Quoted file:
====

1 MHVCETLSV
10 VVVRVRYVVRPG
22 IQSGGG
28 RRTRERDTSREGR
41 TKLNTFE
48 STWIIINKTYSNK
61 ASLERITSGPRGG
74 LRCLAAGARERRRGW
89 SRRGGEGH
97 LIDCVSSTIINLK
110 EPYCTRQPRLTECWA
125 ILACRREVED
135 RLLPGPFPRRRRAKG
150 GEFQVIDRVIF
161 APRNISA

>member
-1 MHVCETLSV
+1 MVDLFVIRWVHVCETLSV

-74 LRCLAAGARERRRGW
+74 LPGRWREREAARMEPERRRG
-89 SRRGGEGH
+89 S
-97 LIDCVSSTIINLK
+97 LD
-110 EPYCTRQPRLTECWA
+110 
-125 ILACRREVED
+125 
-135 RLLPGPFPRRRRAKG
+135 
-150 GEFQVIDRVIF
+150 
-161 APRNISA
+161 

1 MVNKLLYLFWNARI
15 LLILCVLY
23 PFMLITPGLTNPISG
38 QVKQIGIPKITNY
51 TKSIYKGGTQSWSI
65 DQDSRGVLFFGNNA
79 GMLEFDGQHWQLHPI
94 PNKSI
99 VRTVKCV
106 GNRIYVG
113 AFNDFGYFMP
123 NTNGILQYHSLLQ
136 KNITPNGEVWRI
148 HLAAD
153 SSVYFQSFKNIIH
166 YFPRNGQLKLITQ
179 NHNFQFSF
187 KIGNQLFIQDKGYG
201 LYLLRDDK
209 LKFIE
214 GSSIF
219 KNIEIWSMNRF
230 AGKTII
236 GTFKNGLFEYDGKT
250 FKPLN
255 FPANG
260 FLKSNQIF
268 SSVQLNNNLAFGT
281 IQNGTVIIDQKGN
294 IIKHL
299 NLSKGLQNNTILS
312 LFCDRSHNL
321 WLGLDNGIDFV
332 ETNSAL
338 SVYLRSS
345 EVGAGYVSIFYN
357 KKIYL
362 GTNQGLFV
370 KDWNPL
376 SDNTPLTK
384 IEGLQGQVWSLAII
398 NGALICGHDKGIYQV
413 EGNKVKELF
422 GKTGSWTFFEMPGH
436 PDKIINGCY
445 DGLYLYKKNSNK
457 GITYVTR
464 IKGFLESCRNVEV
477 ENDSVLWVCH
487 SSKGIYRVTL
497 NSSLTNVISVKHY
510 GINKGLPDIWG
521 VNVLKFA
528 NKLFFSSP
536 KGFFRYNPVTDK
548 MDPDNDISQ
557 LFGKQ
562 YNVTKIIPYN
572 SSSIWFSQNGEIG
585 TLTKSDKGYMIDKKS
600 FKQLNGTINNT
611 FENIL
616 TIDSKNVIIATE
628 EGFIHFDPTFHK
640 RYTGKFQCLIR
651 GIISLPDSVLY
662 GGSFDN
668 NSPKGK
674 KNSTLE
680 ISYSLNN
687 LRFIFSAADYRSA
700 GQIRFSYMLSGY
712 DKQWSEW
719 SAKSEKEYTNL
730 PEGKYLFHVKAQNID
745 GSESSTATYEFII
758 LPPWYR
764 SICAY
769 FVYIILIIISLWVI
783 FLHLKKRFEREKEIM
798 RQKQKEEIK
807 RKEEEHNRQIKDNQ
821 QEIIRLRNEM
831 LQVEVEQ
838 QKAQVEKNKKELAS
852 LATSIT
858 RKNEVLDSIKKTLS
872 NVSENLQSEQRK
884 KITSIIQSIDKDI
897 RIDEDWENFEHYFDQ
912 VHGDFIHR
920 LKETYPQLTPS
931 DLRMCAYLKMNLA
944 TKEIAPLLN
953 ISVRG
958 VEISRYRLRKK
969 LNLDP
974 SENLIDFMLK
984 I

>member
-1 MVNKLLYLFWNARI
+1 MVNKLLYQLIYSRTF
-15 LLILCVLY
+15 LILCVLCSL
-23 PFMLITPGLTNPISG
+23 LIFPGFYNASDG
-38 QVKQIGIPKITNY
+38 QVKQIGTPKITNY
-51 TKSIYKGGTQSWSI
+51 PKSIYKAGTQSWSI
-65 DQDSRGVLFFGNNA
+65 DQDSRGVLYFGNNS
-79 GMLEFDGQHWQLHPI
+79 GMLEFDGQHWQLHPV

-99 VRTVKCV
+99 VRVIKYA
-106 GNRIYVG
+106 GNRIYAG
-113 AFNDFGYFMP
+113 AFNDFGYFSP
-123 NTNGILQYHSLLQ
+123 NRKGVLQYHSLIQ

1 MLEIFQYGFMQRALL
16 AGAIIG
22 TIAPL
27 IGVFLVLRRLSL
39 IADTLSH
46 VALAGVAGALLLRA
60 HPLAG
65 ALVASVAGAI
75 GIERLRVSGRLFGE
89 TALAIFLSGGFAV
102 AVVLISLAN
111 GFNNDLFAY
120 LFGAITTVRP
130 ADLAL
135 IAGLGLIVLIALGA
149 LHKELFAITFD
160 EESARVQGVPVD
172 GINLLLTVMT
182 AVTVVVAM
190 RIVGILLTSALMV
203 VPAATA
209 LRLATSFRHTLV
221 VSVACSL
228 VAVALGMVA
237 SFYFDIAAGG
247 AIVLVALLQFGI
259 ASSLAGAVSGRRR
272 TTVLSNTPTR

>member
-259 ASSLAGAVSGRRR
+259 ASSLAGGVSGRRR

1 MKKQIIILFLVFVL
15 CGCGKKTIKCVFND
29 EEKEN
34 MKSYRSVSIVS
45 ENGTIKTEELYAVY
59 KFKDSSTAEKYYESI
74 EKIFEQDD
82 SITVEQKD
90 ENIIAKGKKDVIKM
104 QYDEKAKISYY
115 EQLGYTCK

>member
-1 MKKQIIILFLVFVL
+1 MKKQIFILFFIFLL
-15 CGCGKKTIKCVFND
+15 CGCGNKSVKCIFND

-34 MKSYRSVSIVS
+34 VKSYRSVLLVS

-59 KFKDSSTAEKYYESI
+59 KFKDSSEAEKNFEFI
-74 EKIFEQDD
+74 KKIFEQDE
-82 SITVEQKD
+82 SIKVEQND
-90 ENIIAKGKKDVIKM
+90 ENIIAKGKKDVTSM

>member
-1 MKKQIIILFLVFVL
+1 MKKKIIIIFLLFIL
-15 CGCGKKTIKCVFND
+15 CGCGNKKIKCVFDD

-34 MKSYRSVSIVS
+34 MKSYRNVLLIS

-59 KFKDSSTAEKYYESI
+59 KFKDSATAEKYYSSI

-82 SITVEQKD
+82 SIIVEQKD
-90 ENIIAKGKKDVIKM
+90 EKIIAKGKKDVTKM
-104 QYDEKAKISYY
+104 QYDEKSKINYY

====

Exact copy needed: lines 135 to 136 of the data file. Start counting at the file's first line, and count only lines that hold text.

-1 MVNKLLYLFWNARI
+1 MVNKLLYQLIYSRTF